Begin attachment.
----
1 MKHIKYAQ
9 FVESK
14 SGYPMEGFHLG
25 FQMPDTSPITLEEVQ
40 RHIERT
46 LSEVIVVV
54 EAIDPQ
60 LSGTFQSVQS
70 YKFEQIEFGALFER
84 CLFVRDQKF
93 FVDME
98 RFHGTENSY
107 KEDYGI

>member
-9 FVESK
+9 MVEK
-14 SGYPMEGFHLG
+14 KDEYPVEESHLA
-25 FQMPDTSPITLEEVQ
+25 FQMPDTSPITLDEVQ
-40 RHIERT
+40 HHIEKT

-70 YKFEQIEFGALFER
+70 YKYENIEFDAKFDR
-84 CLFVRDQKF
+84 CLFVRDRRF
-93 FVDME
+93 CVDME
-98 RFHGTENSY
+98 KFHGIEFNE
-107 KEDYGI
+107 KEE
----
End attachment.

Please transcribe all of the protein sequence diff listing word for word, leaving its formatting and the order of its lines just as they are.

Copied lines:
1 MKHIKYAQ
9 FVESK
14 SGYPMEGFHLG
25 FQMPDTSPITLEEVQ
40 RHIERT
46 LSEVIVVV
54 EAIDPQ
60 LSGTFQSVQS
70 YKFEQIEFGALFER
84 CLFVRDQKF
93 FVDME
98 RFHGTENSY
107 KEDYGI

>member
-9 FVESK
+9 MVEK
-14 SGYPMEGFHLG
+14 KDEYPVEESHLA
-25 FQMPDTSPITLEEVQ
+25 FQMPDTSPITLDEVQ
-40 RHIERT
+40 HHIEKT

-70 YKFEQIEFGALFER
+70 YKYENIEFDAKFDR
-84 CLFVRDQKF
+84 CLFVRDRRF
-93 FVDME
+93 CVDME
-98 RFHGTENSY
+98 KFHGIEFNE
-107 KEDYGI
+107 KEE